This week I am introducing my readers to this popular and very active web site, which positions itself as a “social network for those interested in Web 2.0 and collaborative technologies in education.” The site currently boasts over 20,000 members, and it is rich with content about the use of emerging internet technologies in the classroom.
I have been immersed in learning about Web 2.0 technologies in education for nearly a year now, and this wonderful site is the most active and useful site I have found that focuses on this subject. Founder Steve Hargadon has really done an outstanding job of developing a robust, dynamic platform for communication and insight into the uses of Web 2.0 technologies in the field of education.
One of the focal points of the site is a very active Discussion Forum. The many discussions that take place on the site are leveraged as a resource quite effectively by way of a menu of discussion topics (on the right hand side of the screen). Discussions are categorized by Tool (type of technology – Blogs, Presentation, Social Bookmarking, etc.), Subject (Art, Math, English, etc.), or Area (educational areas such as “assessment”, “elementary”, “gifted”, “online”, etc.). These discussions can provide valuable insight into a wide range of Web 2.0 technologies as they can apply in educational and instructional settings.
Anyone interested in Web 2.0 in the classroom would do well to click on a topic of interest in the listing and scroll through the various discussions posted. For example, if you click on the “Interactive Boards” link in the “Tools” category, you will see a half dozen relevant discussions, such as “How are you using your classroom smartboard?”, “Smartboard or Promethean”, and “Are Interactive Whiteboards Necessary?” Most of these discussions have a respectable volume of activity. These dialogues can provide excellent insight into the applicable technologies, from people who are really using them. Clicking on “How are you using your classroom smartboard?” and quickly perusing some of the replies there yields many informative comments, such as this one from Classroom 2.0 member Colleen McLain, which provided specific suggestions for the use of Smartboards in the classroom:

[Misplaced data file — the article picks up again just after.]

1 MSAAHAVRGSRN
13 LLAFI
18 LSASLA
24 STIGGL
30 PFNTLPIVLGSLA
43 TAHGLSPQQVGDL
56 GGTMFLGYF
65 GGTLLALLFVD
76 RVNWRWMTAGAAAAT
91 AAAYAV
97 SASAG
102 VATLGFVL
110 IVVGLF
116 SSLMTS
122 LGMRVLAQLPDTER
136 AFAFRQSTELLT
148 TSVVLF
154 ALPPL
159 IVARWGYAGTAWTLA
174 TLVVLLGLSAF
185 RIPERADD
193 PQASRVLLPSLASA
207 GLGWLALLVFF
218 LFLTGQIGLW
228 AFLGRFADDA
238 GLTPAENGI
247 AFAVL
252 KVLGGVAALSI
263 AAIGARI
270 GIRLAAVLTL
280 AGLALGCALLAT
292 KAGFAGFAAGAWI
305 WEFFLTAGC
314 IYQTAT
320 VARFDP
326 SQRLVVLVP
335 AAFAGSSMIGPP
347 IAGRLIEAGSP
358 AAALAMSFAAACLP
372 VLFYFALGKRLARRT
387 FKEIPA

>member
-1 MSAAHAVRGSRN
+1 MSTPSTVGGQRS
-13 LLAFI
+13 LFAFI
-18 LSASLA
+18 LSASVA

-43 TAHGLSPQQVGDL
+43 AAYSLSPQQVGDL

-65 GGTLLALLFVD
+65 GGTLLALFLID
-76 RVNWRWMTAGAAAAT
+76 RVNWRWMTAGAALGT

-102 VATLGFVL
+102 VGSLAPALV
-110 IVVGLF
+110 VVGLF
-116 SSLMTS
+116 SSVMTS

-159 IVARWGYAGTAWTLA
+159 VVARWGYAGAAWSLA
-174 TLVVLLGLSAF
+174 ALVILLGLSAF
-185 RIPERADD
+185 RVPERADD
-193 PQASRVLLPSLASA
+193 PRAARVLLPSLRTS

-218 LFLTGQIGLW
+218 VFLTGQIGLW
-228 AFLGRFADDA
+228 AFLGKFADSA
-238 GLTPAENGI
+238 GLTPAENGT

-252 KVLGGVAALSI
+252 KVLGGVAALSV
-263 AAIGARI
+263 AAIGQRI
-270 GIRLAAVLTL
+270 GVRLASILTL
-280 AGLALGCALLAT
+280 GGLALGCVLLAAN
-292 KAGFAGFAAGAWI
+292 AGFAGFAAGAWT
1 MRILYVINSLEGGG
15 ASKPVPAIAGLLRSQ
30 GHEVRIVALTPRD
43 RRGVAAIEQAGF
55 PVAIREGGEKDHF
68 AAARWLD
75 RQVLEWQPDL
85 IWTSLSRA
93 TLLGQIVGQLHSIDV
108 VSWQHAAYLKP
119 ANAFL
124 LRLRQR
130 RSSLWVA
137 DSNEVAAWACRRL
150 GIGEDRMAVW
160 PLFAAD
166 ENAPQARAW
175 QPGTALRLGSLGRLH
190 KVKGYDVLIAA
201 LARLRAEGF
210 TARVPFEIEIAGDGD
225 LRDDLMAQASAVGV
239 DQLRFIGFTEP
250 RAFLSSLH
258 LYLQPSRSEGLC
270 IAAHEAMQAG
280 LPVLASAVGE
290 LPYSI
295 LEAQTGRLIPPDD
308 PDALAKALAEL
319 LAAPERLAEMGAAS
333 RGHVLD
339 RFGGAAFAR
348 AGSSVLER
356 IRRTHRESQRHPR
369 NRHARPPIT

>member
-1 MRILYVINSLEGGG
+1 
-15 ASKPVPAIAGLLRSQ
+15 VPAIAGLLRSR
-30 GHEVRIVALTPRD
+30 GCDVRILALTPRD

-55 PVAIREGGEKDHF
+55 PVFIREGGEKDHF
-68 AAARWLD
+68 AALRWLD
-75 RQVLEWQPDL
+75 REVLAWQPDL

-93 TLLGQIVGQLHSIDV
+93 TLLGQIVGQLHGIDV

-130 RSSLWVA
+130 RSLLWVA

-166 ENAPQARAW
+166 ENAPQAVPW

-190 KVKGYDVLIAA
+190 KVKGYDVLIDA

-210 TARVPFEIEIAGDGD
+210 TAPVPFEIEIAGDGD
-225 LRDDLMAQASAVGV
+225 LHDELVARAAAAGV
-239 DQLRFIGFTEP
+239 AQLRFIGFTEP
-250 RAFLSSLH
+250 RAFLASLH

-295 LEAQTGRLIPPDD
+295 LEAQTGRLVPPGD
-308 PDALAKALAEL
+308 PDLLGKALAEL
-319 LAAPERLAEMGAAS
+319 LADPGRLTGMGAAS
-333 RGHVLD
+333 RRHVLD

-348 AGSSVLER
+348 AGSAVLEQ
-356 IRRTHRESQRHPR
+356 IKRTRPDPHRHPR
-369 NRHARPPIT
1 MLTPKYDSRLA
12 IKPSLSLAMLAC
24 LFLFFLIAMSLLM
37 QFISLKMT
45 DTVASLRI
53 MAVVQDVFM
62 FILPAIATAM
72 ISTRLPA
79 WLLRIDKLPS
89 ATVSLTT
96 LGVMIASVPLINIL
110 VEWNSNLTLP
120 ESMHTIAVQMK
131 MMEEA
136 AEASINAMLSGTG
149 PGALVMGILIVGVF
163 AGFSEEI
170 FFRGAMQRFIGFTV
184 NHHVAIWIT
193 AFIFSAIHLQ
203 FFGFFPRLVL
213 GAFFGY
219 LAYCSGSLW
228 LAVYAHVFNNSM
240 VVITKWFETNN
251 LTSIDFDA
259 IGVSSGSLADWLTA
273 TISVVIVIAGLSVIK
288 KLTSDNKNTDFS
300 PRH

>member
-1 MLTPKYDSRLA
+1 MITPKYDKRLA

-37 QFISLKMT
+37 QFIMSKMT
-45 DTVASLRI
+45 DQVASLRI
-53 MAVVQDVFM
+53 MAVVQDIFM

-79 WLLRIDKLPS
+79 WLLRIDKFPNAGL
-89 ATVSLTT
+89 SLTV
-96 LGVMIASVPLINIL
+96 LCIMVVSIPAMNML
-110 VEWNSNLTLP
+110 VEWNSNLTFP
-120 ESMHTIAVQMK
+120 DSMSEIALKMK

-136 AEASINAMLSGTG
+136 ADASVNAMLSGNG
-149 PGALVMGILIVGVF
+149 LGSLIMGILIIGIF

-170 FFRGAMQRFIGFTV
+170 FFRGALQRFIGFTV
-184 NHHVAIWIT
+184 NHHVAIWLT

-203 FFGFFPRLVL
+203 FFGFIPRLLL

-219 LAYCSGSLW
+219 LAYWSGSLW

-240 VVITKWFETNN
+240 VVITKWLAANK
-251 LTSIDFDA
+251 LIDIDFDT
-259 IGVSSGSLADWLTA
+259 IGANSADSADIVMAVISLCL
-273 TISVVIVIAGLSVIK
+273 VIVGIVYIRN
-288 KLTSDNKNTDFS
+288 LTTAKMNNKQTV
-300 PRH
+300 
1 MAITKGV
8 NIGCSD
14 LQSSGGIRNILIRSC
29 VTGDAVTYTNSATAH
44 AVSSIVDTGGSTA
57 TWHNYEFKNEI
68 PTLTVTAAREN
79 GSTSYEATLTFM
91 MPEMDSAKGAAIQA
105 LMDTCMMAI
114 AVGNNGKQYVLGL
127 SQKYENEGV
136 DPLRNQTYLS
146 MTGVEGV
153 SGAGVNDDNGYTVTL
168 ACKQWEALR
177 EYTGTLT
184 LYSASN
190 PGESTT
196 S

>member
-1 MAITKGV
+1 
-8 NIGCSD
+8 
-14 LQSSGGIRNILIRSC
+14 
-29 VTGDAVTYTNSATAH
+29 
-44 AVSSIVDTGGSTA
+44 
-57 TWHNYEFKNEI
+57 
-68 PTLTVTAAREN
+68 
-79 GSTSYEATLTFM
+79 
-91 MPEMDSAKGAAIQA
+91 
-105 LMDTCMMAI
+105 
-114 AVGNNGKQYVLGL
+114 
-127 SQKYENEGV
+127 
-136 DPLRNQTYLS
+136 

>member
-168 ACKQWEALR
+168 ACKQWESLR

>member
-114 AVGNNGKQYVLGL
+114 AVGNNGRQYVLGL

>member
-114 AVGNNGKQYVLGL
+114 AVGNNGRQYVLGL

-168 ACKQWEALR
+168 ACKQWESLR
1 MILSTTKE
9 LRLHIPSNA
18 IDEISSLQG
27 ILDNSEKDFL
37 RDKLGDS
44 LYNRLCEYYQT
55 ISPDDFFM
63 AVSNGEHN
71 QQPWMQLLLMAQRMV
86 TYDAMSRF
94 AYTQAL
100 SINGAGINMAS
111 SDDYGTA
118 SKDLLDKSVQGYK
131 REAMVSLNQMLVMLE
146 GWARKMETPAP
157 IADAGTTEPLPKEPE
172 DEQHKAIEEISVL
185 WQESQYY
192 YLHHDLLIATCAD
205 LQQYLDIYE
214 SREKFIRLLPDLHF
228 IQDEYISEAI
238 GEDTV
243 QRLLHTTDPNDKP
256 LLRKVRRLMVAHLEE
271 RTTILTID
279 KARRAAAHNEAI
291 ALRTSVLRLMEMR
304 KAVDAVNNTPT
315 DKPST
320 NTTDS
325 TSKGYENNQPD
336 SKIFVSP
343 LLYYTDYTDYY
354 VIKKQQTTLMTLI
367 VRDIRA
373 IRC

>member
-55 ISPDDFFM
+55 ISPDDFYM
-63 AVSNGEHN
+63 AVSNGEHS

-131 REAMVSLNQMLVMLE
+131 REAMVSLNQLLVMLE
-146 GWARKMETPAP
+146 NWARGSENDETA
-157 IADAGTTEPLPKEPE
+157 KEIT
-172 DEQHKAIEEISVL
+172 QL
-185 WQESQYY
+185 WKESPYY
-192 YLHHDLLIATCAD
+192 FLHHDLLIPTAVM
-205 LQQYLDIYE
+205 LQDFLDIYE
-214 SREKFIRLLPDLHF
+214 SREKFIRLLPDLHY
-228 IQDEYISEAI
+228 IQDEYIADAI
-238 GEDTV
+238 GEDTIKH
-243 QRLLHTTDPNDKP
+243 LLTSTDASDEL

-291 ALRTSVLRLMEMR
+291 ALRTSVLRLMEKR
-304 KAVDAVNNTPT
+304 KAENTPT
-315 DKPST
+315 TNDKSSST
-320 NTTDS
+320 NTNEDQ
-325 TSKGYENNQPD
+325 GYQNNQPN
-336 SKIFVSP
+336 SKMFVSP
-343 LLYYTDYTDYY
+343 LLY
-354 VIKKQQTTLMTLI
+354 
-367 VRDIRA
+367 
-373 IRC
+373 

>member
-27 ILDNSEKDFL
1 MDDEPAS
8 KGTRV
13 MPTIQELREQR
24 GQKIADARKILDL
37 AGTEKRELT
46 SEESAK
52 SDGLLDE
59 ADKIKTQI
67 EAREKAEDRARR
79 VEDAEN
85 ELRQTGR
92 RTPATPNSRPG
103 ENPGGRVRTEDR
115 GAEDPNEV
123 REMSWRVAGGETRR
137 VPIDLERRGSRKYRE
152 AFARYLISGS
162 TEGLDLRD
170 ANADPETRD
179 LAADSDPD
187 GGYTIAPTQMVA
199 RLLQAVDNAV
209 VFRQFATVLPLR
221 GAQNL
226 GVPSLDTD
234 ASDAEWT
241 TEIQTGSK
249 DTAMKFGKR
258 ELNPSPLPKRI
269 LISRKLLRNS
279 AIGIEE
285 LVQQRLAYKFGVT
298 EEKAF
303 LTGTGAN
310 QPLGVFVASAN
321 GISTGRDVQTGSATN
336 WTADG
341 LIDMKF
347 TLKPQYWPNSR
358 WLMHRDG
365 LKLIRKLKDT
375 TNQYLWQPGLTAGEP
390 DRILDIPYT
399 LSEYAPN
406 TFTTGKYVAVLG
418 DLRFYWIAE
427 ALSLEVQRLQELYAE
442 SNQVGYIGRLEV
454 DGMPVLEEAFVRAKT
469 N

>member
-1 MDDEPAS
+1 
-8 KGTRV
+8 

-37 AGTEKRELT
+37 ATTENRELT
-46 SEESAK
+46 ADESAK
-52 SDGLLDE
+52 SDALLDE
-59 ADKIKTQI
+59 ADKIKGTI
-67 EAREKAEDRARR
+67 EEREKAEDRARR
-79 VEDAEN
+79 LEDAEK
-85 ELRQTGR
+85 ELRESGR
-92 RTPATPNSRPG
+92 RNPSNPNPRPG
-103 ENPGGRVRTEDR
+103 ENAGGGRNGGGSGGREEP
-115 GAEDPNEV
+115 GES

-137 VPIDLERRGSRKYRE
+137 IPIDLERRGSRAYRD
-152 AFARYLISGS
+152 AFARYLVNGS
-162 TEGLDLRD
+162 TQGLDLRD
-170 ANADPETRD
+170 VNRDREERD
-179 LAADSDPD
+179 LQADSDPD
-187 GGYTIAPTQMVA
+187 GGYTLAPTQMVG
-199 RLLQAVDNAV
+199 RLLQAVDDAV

“Other ideas we encourage – adding your own audio with Audacity; showing video using the SMART Player so you can pause and annotate on the video then capture to Notebook; using Notebook to develop your lessons – allows for embedding of images, video, scanned documents, etc for a smoother flow of your lesson; capturing PowerPoint, Word, etc into Notebook for an interactive interface; document cameras for peer editing, displaying of exemplar examples of writing, student collaboration, etc.”
Another useful resource provided by the site is a weekly series of hour long webinars, conducted on Saturdays. Topics are announced in advance, enabling participants to be prepared with ideas and tools or links that they would like to share. The format utilizes a mix of video, desktop sharing, chat, and other tools to create a dynamic, interactive experience. Recent webinar topics have included: “Blogging with Students”, “Tips/Tools for Using & Managing Social Networks”, and “Moodle in the Classroom”.
The shows are recorded and available for review at: http://live.classroom20.com/archive.html
. In addition to providing a choice of audio or full video recordings, there are also links to related web-based content, such as a Wiki where participants can share feedback and show topic ideas.
New Monthly Webinars, with “PBS Teachers”
This year, Classroom 2.0 also began hosting a series of very interesting monthly webinars in collaboration with PBS Teachers
. Recent webinar topics have included “Looking for Lincoln: Changing Views of History, Changing Views of Race”, “Born Digital: Understanding the First Generation of Digital Natives”, and “Remixing Shakespeare for 21st Century Students”. I viewed the recorded “Born Digital: Understanding the First Generation of Digital Natives” presentation, which was viewed live by over 180 participants (some observations about my experience are cited below). Past webinars from the monthly series are available here: http://www.classroom20.com/events/event/listByType?type=pbs (click the “Previous” button, towards the bottom left hand side of the screen, to access the archived webinars).
Using the Elluminate collaboration tool to view or participate in a webinar
collaboration tool used to host these webinars provides for a productive, interactive session. You will probably need to install software from Elluminate to view these webinars (I did it, it was easy, and took me about 3 minutes on a cable based Internet land line connection, but the start up of the archived presentations themselves can be a little slow – at least it was for me)
. It was fun to watch as viewers clicked on a map to indicate where they were watching from and see such a dispersed audience represented, in such a dynamic manner. The polling tool provided immediate feedback on questions posed during the webinar. For example, this question was posed during the “Born Digital” webinar: “Do you write and post original text online using a blog, wiki, twitter or other publishing tool?”
, and 82 out of 180 participants said they do. One suggestion – if you are viewing a recorded webinar, you may want to use the ‘fast forward' button at points, or the slider, to jump ahead – this can help to make playback more productive if you don't care to sit through every minute of the recorded session.
In closing, Classroom 2.0 provides some great resources for educators who are interested in the use of these evolving technologies in the classroom. I should add that you do not need to be a member in order to view the resources provided in the site (but you do need to be a member to participate in the discussion forums). Stop by Classroom 2.0
and check it out today!